The Los Angeles Rams announced Tuesday that a group of players had donated $750,000 to 25 L.A. area non-profit organizations that advocate for “social justice.”
In its Tuesday press release, the team noted that the players organized to honor “Giving Tuesday,” and in the wake of the deaths of Breonna Taylor and George Floyd, the players decided to donate to groups that “focus on long-term, systemic change.”
“The Rams invited 25 social justice non-profits to share with the players’ information about their work, those they serve, and how the players could be of the greatest assistance. After listening and learning, the players rewarded each organization with a donation ranging from $20,000 to $50,000,” the Rams told fans in the statement.
Players Michael Brockers, Johnny Hekker, Sebastian Joseph-Day, and Andrew Whitworth represented the team and the group of players in studying the organizations that might receive their donations. Afterward, Whitworth hosted a video informing some of the non-profits that they were among those receiving the aid.
In the video, Whitworth exclaimed that he and his teammates “said ‘hey, we want to make a difference, and we want to make it now.'”
Committed to making a difference in our community.
— Los Angeles Rams (@RamsNFL) December 1, 2020
“In my 15 years in the NFL, this has definitely been one of the more inspiring things that I have had the opportunity to be part of,” Whitworth is quoted as saying by the team press release. “It was an amazing process that allowed us to learn about a variety of nonprofits working across Los Angeles to positively impact lives and advance social justice.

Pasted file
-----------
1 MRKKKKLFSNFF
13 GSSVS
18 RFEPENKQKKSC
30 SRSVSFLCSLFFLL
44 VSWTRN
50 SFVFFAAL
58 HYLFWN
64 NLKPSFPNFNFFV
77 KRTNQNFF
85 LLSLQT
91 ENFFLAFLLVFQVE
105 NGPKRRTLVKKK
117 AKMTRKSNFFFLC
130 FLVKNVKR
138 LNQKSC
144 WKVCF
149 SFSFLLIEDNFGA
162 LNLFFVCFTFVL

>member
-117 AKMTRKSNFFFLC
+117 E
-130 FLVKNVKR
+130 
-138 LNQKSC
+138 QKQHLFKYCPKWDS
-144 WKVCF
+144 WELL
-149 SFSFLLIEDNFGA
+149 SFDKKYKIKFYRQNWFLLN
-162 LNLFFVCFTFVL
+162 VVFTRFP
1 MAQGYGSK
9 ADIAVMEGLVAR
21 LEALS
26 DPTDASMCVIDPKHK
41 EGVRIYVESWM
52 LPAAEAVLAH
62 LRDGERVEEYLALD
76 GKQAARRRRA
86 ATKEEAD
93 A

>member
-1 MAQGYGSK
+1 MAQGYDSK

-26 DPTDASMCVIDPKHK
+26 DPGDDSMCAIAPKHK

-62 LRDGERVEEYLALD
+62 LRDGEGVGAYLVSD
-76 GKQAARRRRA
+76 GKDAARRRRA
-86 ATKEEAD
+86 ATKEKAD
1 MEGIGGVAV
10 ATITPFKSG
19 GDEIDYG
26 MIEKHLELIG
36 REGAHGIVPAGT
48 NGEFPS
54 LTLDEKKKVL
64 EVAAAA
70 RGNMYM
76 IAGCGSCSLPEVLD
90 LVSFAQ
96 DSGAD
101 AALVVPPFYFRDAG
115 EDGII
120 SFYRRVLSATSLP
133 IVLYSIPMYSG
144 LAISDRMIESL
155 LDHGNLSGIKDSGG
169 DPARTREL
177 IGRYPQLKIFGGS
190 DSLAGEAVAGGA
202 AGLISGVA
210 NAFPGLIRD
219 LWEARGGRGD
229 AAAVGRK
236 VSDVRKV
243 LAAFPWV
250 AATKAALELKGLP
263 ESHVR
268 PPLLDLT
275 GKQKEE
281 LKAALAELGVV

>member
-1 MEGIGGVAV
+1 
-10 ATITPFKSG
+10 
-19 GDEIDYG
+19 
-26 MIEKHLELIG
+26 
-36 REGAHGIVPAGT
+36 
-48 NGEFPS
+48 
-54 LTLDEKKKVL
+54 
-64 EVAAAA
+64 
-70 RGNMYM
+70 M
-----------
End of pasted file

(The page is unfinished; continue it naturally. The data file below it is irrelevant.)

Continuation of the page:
“My teammates and I are very aware of the social injustices that continue to occur, and we made a decision to become actively involved in helping to be part of the change that is desperately needed,” Michael Brockers added.
The non-profit organizations include: A Place Called Home ($50,000); Brotherhood Crusade ($50,000); College Track ($50,000); Heart of Los Angeles ($50,000); Homeboy Industries ($50,000); SoLa I Can Foundation ($50,000); Anti-Recidivism Coalition ($40,000); Liberty Hill Foundation ($40,000); Operation Progress ($30,000); Partnership for Los Angeles Schools ($30,000); Big Brothers Big Sisters of Greater Los Angeles ($25,000); Boys & Girls Clubs of Metro Los Angeles ($25,000); Children’s Institute ($25,000); Fulfillment Fund ($25,000); St. Joseph Center ($25,000); Business of Student Success ($20,000); Communities in Schools ($20,000); Covenant House ($20,000); HomeLight Family Living ($20,000); LA Family Housing ($20,000); LAPD Community Safety Partnership ($20,000); LA Regional Food Bank ($20,000); Los Angeles Room and Board ($20,000); Sharefest ($20,000); and Social Justice Learning Institute ($20,000).
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